Minister Grant launches school improvement initiative 28 May 2012
Speech by Donald Grant, Western Cape Education Minister
Dr Max Price, Vice-Chancellor University of Cape Town
Mr Melvyn Caroline, Director, Metropole East Education District
Mr Michael Benu and Mr Haido Mtetu of the Khayelitsha Development Forum
Dr Jonathan Clark, Director of the Schools Improvement Initiative
Principals, Educators, Learners and parents
Ladies and Gentleman
I am delighted to be here at the launch of the Schools improvement initiative.
I think it is fitting that we are launching this initiative here at COSAT - a school that made history earlier this year by becoming the first township school to be named one of the 10 top-performing schools in the province.
In the 2011 NSC, the school achieved a 100% pass rate, with 79 percent of its candidates obtaining access to bachelor degree study and 98.6 percent passing maths.
COSAT is definitely a prime example of what can be achieved in this community. It is a school that we can all aspire to.
However, there are other success stories, which include schools like Mathew Goniwe Memorial HS, whom under the leadership of their principal, Ms Mqumbisa, increased their pass rate from 45.5% pass rate in 2009, to 86.9% in 2010 and then 90% in 2011.
Masiyile Secondary, whose school achieved an 86.8% pass rate, from 34% in 2010. Increasing the number of passes from 52 to 112 in 2011.
Then there is Khanyolwethu Secondary , whose school achieved an increase from 24,4% to 60% and 75 passes in 2011.
While we have seen impressive increases in schools in the Khayelitsha area over the past few years, we have also seen an overall improvement across all schools in the area.
Khayelitsha has 21 high schools. In 2009 the National Senior Certificate results at these high schools were poor with 15 out of the 21 schools achieving under 60% with an average combined pass rate of 53.6%.
However, two years later, under this Government, there have been some phenomenal increases in this area. Since 2009, the average pass rate increased by 13.5% and the number of learners passing increased by 24.9%. There has also been a remarkable 44.8% increase in the number of Bachelor passes despite the fact that in a fluid public school system, many Khayelitsha residents attend school outside the area and in other parts of the peninsula.
Of the 15 underperforming schools in this community two years ago, there are now only six. This represents an impressive decrease of 60%.
Therefore, the life chances of the learners in this community have improved dramatically since 2009. This can be attributed to the increased distribution of human and financial resources to this area - an area which has historically experienced under-investment.
Despite the increases in performance in Khayelitsha schools, we are cognizant of the fact that there are even further improvements that need to be made.
It is important to improve the quantity of passes throughout the system, but it is equally important to improve the quality of those passes, and for Universities - it is the numbers qualifying for bachelor degree study.
While we have seen improvements in the number of bachelor passes in Khayelitsha over the past few years, we remain concerned that the overall number of bachelor passes is still too low.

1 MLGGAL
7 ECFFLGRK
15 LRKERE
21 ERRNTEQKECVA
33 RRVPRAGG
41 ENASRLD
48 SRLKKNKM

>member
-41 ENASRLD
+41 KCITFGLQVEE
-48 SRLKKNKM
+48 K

As a Department we have a number of initiatives in place which we continue to roll out on a day to day basis with a view to increasing the number of learners that achieve access to bachelor degree study - wherever they choose to pursue their higher education studies.
Likewise, UCT is concerned about the numbers achieving bachelor passes, and are too determined to expand access to their institutions from all communities throughout the Western Cape.
That is why we appreciate the role UCT is playing in Khayelitsha through the Schools Improvement Initiative - which is a wonderful example of how institutions such as UCT can assist the Western Cape Government in improving the quality of education provided in the province, and more specifically, in areas such as Khayelitsha.
It is also important to note that the Head of Department of the WCED, Penny Vinjevold, also serves on the UCT council thereby forming a critical link between the WCED and UCT. This collaborative programme seeks to improve the quality of education through an increase in educator training and development, school-based interventions and learner mentorship with UCT playing a crucial role in providing additional resources and expertise and the sharing of best practice.
I am especially pleased with the educator development aspect of this initiative. Education development and training is one of our key priorities this year. Already we have seen an overwhelming response by educators to attend our teaching programmes, this indicates that our educators are keen to learn and develop more skills so that they can affectively deliver the curriculum to our learners.
Therefore, I am delighted that we can further increase the opportunities for ongoing professional development and training through the Schools improvement initiative.
I am also pleased that individual learners will also be given additional support and mentoring through the 100-UP programme.
Ultimately, we want to all ensure that as many of our learners have been given the best opportunities available to them, and that includes increased access to study further at higher education institutions such as UCT.
By participating in this programme, these learners are being exposed to countless opportunities and growth, specifically in areas of mathematics and science- two areas which are key to the development and progress of the Western Cape.
Therefore we look forward to working with UCT on this Schools Improvement Initiative, and if successful, expanding it further to other communities across the Western Cape.